A needle retaining member 218 is disposed on the housing 204 for securing the needle 206, which extends through the channel 212, in the longitudinal member 202. The arrangement of the channel 212 and the needle retaining member 218 secures the needle in position while not interfering with movement of the longitudinal member 202 during transition of the device from the use position to the non-use position.

In one embodiment, the housing 204 further includes first and second locking members 220 a, 220 b that mechanically communicate with the first and second locking members 216 a, 216 b of the longitudinal member 202. In general, upon complete insertion of the longitudinal member 202 into the housing 204, the housing locking members 220 align and interlock with the longitudinal member locking members 216. In the non-use position, the longitudinal member 202 cannot be removed from the housing 204 to prevent re-use of the device and promote user safety.

FIGS. 8A-8C show the medical device 200 in the non-use position with the longitudinal member 202 fully inserted into housing 204 and the locking members 216, 220 engaged. The second housing portion 204 b includes a first piece 222 a, and a second piece 222 b that can pivot with respect to each other. In the non-use position, the first and second pieces 222 form an angle of about ninety degrees in one particular embodiment. The angled first and second pieces 222 extend outwardly from the first housing portion 204 a so as to envelope the needle 206. That is, in the non-use position, the needle 206 does not protrude from the device 200. A slot 224 (FIG. 7C) in the second housing portion 204 a enables the first and second pieces 222 to pivot unencumbered by the needle 206.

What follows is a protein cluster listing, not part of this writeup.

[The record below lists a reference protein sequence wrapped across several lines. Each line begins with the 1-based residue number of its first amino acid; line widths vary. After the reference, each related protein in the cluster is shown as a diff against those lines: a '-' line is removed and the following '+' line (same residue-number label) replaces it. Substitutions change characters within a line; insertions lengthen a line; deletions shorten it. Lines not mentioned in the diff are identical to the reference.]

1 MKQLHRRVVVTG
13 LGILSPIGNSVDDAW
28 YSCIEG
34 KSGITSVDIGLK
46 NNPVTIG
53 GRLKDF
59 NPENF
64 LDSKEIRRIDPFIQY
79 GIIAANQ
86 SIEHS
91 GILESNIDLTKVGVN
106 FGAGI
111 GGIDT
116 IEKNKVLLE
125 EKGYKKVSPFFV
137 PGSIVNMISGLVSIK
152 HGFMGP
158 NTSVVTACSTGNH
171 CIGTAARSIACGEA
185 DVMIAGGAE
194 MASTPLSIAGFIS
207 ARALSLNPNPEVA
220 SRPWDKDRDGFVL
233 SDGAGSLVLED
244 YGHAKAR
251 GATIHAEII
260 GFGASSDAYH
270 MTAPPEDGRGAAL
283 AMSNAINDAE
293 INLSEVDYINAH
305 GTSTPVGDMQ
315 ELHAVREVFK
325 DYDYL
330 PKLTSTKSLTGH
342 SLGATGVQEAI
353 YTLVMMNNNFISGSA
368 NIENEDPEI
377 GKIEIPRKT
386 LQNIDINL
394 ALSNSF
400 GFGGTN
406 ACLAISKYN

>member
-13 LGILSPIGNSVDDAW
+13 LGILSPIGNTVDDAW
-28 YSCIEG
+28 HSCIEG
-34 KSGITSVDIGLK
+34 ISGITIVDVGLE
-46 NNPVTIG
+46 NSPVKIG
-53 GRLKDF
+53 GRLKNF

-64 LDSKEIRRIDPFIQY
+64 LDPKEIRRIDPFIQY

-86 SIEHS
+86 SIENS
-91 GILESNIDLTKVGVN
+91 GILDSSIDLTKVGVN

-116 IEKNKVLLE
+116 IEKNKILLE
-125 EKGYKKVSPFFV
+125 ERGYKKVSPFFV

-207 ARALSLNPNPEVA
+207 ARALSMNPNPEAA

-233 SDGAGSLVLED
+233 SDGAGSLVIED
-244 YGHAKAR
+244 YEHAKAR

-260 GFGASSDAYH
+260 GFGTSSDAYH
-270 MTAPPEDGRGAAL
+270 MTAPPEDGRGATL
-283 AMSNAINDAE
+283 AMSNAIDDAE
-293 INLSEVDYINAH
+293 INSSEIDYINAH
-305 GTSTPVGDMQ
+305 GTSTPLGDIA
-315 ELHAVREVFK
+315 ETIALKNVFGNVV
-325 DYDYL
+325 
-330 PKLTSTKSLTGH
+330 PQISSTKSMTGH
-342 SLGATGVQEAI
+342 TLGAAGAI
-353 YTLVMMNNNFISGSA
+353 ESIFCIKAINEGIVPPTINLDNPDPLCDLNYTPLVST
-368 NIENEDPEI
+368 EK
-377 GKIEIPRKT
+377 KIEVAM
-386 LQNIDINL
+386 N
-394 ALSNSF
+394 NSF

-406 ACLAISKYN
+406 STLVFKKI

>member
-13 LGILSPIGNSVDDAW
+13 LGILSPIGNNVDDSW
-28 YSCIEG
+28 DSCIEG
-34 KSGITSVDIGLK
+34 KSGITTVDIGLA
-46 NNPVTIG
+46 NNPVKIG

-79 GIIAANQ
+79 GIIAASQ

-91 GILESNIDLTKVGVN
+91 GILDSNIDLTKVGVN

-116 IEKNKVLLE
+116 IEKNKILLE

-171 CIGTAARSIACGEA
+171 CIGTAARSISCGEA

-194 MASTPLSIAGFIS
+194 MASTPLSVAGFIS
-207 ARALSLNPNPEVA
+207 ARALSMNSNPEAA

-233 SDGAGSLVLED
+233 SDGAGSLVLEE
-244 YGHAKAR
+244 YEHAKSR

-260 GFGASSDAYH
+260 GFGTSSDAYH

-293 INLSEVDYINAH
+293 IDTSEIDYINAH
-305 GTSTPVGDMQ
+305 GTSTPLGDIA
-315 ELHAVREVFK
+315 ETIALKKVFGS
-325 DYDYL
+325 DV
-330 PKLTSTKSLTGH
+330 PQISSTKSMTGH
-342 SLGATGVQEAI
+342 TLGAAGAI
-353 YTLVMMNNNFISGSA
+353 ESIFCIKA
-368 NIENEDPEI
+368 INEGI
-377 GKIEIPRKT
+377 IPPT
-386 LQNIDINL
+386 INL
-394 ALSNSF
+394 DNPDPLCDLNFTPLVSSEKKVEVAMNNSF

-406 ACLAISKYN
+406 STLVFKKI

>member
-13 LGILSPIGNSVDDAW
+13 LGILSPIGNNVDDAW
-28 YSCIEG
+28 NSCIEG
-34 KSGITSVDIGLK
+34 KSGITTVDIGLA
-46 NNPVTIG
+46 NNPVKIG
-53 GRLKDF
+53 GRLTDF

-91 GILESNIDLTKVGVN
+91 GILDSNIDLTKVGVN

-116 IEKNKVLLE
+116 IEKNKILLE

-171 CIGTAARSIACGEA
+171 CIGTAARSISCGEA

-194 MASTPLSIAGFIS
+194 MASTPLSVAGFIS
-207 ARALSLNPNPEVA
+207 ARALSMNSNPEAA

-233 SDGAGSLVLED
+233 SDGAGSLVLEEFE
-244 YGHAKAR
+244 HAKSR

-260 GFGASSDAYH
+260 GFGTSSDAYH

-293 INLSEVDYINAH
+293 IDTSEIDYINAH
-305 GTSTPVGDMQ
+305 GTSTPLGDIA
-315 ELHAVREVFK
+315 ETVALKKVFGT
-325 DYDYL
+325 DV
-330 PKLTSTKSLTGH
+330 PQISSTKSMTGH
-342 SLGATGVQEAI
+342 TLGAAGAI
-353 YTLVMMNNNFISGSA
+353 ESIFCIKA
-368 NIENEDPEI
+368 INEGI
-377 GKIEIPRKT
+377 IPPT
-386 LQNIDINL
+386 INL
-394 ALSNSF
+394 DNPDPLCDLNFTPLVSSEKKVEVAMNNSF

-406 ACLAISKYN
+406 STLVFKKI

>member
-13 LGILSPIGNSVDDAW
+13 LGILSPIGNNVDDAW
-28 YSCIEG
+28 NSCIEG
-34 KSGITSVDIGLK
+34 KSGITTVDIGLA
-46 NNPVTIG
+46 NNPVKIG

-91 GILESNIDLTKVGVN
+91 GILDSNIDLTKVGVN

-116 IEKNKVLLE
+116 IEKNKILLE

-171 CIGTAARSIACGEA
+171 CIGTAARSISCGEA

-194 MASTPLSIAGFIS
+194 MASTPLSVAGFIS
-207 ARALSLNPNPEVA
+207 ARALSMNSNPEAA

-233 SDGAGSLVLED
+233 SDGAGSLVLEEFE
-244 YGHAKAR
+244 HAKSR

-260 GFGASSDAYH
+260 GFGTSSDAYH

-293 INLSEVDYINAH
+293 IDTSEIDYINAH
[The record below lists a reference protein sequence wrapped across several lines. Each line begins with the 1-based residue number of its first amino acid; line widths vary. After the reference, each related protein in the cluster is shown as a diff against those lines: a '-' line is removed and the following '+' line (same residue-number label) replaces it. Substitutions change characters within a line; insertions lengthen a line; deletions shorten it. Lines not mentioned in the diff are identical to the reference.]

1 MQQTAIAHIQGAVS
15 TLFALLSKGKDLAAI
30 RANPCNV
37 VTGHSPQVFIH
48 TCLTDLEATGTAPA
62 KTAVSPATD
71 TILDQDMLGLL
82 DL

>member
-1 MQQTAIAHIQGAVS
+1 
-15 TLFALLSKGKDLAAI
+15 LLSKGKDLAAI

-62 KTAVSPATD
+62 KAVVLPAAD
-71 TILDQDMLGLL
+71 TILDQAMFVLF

In one particular embodiment, the non-pivoting end of the first piece 222 a is coupled to the end 202 a of the longitudinal member. As force is applied to the longitudinal member 202 to force it into the housing 204, movement of the longitudinal member 202 pivots the first piece 222 a with respect to the second piece 222 b. The non-pivoting end of the second piece 222 b is coupled to an end of the first housing portion 204 a.

In an exemplary embodiment, the second housing portion 204 b includes a series of ribs to create friction as the device 200 transitions to the non-use position during extraction of the needle 206 from the patient. As force is applied to the longitudinal member 202, the pivoting first and second pieces 222 push against the patient to withdraw the needle 206.

It is understood that the device dimensions can vary to meet the needs of a particular application. In one embodiment, the device has a length of about 2.3 inches and a height of about 1.5 inch in the non-use position. The device can have a width measure from ends of the wing portions of about 2.1 inches.

The inventive medical device shown and described herein can be fabricated from a variety of suitable materials well known to one of ordinary skill in the art. Exemplary materials include plastic, such as PVC, polyethylene, and the like.

In another aspect of the invention, a medical device includes a base member coupled to a needle assembly having a needle and to a retractor mechanism to retract the needle into the base member. A locking mechanism can prevent rotation of the needle.